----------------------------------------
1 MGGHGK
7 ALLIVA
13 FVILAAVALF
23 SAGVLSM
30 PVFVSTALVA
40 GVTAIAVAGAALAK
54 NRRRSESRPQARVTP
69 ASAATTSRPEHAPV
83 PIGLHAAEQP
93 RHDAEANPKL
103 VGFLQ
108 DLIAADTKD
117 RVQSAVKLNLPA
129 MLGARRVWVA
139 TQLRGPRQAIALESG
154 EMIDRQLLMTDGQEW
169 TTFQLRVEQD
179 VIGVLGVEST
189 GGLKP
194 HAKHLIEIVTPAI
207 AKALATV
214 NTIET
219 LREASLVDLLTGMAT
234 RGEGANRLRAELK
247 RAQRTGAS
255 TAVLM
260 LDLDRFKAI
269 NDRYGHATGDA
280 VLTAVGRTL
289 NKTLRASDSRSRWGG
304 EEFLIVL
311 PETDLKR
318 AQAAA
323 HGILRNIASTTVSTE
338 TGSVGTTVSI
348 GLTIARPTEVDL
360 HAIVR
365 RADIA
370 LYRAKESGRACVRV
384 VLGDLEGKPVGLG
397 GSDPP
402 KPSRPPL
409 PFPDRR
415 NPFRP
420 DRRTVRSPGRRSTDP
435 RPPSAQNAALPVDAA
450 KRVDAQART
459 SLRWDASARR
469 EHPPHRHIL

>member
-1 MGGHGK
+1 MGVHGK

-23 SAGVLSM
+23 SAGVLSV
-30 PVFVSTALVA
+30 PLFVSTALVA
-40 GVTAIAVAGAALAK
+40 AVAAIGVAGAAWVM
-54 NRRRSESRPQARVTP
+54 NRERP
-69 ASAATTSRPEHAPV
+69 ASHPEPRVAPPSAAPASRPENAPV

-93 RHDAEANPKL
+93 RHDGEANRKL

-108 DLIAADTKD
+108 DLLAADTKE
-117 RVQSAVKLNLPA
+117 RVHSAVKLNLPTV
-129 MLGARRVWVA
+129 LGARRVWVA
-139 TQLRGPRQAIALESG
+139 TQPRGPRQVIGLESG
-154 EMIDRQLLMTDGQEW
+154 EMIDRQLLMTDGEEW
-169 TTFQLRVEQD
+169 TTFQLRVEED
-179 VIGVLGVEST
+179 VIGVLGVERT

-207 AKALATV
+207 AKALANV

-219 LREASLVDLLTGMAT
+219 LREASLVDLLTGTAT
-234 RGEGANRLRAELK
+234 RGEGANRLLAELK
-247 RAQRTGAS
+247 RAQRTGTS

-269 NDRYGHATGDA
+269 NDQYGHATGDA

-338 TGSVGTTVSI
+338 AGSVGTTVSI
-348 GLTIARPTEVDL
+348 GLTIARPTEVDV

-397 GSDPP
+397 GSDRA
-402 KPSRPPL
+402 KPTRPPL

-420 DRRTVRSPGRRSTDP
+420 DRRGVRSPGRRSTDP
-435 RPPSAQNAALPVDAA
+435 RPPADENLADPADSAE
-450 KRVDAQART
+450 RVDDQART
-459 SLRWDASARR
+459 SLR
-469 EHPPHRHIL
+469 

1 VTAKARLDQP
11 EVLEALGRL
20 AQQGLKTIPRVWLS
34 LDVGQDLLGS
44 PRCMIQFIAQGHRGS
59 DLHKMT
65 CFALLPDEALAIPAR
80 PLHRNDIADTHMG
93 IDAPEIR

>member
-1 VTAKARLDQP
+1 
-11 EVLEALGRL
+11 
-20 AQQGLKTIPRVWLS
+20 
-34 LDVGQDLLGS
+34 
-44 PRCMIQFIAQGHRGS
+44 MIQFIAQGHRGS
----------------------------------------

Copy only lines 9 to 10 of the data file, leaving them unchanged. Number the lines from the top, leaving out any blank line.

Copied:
83 PIGLHAAEQP
93 RHDAEANPKL